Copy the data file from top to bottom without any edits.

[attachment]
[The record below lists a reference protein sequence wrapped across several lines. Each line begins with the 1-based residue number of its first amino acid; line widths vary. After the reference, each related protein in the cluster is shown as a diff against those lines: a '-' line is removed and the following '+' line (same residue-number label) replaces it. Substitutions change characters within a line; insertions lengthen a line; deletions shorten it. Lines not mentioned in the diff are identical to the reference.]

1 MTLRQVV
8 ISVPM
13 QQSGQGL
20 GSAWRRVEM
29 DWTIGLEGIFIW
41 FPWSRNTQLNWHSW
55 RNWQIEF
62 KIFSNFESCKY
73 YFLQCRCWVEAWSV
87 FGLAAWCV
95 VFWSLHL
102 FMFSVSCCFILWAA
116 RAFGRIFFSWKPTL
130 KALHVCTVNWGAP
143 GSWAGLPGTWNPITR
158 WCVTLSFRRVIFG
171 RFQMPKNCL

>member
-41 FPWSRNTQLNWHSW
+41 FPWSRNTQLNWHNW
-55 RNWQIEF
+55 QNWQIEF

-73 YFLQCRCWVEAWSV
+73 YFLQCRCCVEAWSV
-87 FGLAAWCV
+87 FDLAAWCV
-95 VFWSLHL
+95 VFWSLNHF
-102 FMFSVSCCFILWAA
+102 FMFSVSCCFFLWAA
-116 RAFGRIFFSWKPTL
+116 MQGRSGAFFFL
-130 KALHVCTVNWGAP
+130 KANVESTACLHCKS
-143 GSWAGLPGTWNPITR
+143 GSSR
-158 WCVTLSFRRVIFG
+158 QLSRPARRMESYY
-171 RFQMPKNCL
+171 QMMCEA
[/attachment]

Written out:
[The record below lists a reference protein sequence wrapped across several lines. Each line begins with the 1-based residue number of its first amino acid; line widths vary. After the reference, each related protein in the cluster is shown as a diff against those lines: a '-' line is removed and the following '+' line (same residue-number label) replaces it. Substitutions change characters within a line; insertions lengthen a line; deletions shorten it. Lines not mentioned in the diff are identical to the reference.]

1 MTLRQVV
8 ISVPM
13 QQSGQGL
20 GSAWRRVEM
29 DWTIGLEGIFIW
41 FPWSRNTQLNWHSW
55 RNWQIEF
62 KIFSNFESCKY
73 YFLQCRCWVEAWSV
87 FGLAAWCV
95 VFWSLHL
102 FMFSVSCCFILWAA
116 RAFGRIFFSWKPTL
130 KALHVCTVNWGAP
143 GSWAGLPGTWNPITR
158 WCVTLSFRRVIFG
171 RFQMPKNCL

>member
-41 FPWSRNTQLNWHSW
+41 FPWSRNTQLNWHNW
-55 RNWQIEF
+55 QNWQIEF

-73 YFLQCRCWVEAWSV
+73 YFLQCRCCVEAWSV
-87 FGLAAWCV
+87 FDLAAWCV
-95 VFWSLHL
+95 VFWSLNHF
-102 FMFSVSCCFILWAA
+102 FMFSVSCCFFLWAA
-116 RAFGRIFFSWKPTL
+116 MQGRSGAFFFL
-130 KALHVCTVNWGAP
+130 KANVESTACLHCKS
-143 GSWAGLPGTWNPITR
+143 GSSR
-158 WCVTLSFRRVIFG
+158 QLSRPARRMESYY
-171 RFQMPKNCL
+171 QMMCEA